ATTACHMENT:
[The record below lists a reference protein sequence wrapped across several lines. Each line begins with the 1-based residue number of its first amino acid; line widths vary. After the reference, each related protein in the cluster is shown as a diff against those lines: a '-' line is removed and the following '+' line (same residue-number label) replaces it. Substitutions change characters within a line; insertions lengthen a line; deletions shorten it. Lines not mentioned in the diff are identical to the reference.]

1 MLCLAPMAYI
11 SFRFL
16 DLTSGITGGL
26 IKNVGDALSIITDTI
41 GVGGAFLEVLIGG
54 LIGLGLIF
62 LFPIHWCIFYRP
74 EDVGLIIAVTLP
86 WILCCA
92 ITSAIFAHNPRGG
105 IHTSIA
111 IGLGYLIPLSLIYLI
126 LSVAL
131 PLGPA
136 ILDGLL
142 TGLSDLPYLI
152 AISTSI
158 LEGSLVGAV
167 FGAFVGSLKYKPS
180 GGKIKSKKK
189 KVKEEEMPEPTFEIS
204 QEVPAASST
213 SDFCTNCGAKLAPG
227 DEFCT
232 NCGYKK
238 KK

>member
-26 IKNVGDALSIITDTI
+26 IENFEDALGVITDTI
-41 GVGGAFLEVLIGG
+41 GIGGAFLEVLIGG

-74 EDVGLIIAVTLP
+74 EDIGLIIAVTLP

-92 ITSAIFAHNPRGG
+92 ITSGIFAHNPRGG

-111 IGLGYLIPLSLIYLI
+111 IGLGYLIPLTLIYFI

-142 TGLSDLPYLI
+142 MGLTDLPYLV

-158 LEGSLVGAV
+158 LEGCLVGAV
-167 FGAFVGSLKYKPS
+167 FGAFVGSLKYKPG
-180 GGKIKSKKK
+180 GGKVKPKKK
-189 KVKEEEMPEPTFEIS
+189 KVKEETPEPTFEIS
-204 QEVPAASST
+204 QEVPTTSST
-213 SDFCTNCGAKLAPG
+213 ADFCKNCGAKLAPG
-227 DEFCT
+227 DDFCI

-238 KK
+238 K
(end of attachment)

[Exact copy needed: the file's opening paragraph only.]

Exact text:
[The record below lists a reference protein sequence wrapped across several lines. Each line begins with the 1-based residue number of its first amino acid; line widths vary. After the reference, each related protein in the cluster is shown as a diff against those lines: a '-' line is removed and the following '+' line (same residue-number label) replaces it. Substitutions change characters within a line; insertions lengthen a line; deletions shorten it. Lines not mentioned in the diff are identical to the reference.]